Text size
related tags

We have a neighbor who is a murderer. Not the criminal kind, thank God. Not a psychopath, God forbid. No, our neighbor is a religious murderer. A murderer in the name of God and for God. A murderer who wants to eradicate us and get rid of us so that we will not pollute his sacred soil with our presence. A murderer who believes that the world will be better, purer, if we are not here. A serious murderer, a murderer with values, a murderer with a mission.

Our killer-neighbor is not heartless. He is not without compassion. It would not occur to him, for example, to slaughter our children and wives. It would not occur to him to drown us all in the sea. Because of his human virtues and morals, he does not wish for each and every one of us to die a strange death.

Instead, the neighbor wants to kill our national existence. In the term used by the late Yehoshafat Harkabi, his declared goal is politicide, not genocide. Lying in his bed at night, our neighbor fantasizes about the death of the State of Israel. In his actions during the day, the neighbor tries to hasten the death of the State of Israel. In the name of God, the neighbor wants to murder the State of Israel.

The neighbor is a murderer, but the neighbor is not delusional. He has good reasons to hate us. Exactly 60 years ago, we deprived his mothers and fathers of their land. We emptied out their villages. We destroyed their homes. We wiped their Palestine off the face of the earth. And in the great heat of May-July 1948, we sent them south, in long columns. We sent them all the way to Gaza, like the biblical Hagar, leaving in their hearts that deep pain that over the years became a deep hatred, a deep hatred that became a claim for absolute justice. An absolute justice that leaves no room for life. Certainly not for our life.

That is why we have such difficulties with the neighbor. The guilt and the terror are profound. The cultural gaps are unbearable. For although we live closely, side by side, we are very far apart. Opposites, really. The neighbor from Hamas is dispossessed, and we have property. The neighbor is hungry, and we are well-fed. The neighbor is a zealot, and we are godless. The neighbor demands justice-to-the-death, and we are looking for some deal that will let us live.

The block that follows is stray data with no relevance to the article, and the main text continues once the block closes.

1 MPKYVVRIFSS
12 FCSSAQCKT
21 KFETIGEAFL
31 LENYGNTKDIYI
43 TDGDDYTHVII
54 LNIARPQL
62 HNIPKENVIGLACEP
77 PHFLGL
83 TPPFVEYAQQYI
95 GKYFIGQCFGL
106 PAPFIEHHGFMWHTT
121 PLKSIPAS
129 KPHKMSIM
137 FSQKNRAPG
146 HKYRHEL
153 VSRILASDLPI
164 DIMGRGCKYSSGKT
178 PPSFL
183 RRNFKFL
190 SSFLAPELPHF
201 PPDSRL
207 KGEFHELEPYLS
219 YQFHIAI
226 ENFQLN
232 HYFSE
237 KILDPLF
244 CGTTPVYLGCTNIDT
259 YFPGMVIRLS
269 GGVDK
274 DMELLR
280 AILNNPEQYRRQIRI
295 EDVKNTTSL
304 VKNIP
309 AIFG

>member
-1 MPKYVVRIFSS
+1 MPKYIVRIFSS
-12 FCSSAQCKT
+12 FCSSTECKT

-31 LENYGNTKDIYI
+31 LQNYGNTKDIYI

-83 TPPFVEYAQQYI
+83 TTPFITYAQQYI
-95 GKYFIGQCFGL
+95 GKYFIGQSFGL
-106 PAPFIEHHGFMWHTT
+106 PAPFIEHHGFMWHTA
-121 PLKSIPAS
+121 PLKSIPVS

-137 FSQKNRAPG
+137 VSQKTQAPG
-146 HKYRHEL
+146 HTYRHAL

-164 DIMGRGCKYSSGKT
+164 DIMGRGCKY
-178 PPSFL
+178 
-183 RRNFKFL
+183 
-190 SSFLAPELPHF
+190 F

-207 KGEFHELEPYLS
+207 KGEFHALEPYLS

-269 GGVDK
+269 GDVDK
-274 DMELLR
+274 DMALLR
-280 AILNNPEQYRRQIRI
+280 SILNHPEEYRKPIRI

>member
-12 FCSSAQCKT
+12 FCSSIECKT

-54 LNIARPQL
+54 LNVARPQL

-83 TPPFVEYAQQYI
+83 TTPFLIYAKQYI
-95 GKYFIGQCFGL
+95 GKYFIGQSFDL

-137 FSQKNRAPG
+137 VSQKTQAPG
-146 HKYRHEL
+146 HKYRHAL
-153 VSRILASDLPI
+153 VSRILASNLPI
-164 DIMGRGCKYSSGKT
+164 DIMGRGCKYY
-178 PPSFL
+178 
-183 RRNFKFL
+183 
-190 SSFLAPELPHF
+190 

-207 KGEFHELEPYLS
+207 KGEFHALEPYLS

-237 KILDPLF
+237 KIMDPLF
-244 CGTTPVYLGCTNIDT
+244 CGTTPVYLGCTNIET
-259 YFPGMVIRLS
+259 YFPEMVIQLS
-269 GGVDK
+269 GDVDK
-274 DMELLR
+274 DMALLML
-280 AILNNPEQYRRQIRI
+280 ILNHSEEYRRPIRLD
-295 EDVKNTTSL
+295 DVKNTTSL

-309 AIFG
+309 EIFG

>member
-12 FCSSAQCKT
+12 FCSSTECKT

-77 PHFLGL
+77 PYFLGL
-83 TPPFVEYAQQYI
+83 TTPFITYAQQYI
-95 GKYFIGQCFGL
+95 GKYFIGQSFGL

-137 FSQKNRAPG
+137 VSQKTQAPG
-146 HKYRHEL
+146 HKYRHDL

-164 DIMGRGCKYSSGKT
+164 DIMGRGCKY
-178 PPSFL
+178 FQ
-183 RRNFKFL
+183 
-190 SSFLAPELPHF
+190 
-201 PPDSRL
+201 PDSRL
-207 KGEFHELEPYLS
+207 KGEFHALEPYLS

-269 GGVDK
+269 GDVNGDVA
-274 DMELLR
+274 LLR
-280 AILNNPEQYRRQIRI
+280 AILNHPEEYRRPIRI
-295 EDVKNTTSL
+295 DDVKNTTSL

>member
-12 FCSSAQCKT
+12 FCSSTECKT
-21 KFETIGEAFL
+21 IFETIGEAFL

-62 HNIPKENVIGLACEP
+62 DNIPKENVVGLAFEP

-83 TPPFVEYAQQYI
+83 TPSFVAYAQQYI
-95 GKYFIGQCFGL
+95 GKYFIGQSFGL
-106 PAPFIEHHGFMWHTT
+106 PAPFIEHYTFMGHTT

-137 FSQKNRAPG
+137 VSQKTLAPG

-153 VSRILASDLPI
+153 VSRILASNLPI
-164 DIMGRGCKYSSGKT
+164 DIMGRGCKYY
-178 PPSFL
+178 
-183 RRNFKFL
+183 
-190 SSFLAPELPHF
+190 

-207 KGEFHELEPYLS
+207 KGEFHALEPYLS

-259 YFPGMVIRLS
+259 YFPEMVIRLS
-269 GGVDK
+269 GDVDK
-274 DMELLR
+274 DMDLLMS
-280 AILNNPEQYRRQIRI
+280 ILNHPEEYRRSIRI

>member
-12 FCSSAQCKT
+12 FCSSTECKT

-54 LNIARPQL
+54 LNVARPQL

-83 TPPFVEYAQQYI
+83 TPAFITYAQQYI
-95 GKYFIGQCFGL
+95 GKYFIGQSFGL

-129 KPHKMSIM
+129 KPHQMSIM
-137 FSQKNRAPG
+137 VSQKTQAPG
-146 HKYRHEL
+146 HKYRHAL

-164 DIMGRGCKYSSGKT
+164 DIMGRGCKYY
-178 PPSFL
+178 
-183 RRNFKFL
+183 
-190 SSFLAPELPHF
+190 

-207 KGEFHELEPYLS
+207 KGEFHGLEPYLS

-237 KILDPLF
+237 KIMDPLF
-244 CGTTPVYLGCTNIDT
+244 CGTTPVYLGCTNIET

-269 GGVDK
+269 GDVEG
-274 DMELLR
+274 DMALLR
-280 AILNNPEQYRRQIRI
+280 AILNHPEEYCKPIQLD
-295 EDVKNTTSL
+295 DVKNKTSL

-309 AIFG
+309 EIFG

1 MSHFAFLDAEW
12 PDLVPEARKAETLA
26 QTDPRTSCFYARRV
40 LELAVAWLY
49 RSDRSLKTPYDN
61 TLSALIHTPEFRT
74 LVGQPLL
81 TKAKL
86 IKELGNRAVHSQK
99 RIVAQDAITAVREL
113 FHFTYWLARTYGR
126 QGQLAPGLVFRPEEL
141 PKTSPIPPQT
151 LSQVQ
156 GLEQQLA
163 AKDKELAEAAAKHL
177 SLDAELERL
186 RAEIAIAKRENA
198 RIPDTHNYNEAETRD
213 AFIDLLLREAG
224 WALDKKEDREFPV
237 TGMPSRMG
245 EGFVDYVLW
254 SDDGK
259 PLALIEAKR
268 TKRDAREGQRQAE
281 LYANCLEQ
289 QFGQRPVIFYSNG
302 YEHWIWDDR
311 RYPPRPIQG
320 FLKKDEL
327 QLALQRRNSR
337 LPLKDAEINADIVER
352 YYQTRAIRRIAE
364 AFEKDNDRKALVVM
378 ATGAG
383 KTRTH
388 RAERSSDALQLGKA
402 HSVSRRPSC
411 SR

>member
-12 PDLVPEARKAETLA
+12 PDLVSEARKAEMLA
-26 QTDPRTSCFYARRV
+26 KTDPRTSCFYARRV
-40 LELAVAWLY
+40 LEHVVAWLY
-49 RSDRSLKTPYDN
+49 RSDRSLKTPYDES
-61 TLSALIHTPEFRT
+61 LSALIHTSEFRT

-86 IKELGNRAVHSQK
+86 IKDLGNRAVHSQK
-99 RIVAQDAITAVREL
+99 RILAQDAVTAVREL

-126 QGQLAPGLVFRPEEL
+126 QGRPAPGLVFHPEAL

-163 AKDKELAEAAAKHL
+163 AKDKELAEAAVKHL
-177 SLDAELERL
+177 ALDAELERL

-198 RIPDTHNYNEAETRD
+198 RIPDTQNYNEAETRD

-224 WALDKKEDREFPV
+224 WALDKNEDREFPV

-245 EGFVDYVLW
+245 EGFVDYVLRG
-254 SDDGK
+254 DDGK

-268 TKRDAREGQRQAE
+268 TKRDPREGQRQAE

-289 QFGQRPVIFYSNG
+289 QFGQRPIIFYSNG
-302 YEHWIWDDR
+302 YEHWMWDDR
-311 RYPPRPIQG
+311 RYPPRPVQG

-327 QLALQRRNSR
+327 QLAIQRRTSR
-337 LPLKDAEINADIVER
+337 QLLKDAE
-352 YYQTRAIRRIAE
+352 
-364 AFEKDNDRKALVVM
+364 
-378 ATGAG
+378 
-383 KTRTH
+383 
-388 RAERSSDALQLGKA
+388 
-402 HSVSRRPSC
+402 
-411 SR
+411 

He is no sucker, that neighbor. In 2006 he surprised us by triumphing over Mahmoud Abbas. In 2007 he surprised us by driving out Mohammed Dahlan and taking over Gaza. In 2008 he surprised us by creating a balance of deterrence against the hollow bragging of the Israeli government. True, the neighbor is still fairly weak. He cannot rise up and kill us today, nor will he be able to do so tomorrow. But with every year he grows stronger. With every year, he advances and makes incursions, slowly crumbling the settlements we built over the ruins of those villages.

We, for our part, ignore him. We act like a wealthy man who lives a life of comfort on his estate without realizing that a disenfranchised, angry neighbor is watching him the whole time. For the good bourgeoisie that we are, after all, the most convenient way to cope with a murdering neighbor is to ignore him. Not to see him, not to hear him, not to speak with him. To pretend that he is not there, at the edge of the garden, just outside the garden. To pretend that there is another, more polite neighbor with whom we can speak. And to believe, truly to believe, that peace and security can one day be obtained in this neighborhood without solving the problem of the neighbor. Without seeing that he is here. Here all along. And not going anywhere.

There are only two ways to deal with a killer-neighbor: to hit him or to disarm him. Perhaps one day there will no longer be any choice. Despite the terrible cost involved, Israel may eventually have to enter the neighbor's crowded trailer and beat him senseless. But before we are dragged into Gaza, we must exhaust the other possibility. We should offer Hamas a deal: an Islamic republic in Gaza in exchange for full demilitarization. A full and fulfilling life for a Muslim community of brothers, in exchange for giving up violence and arms altogether.

Hamas will probably say no. The neighbor tends to prefer the deaths of Israelis over the lives of Palestinians. But if there is any chance of a frank negotiation with Hamas, this is the path the talks should take. Not a Carter-style illusion, not the temporary tactic of a passing tahadiyeh [truce], but a tough deal with tough terms. A street deal. A deal with thugs. A deal meant to give those who live on the other side of the fence a genuine opportunity to lay down the sword, pick up the Koran and become real neighbors.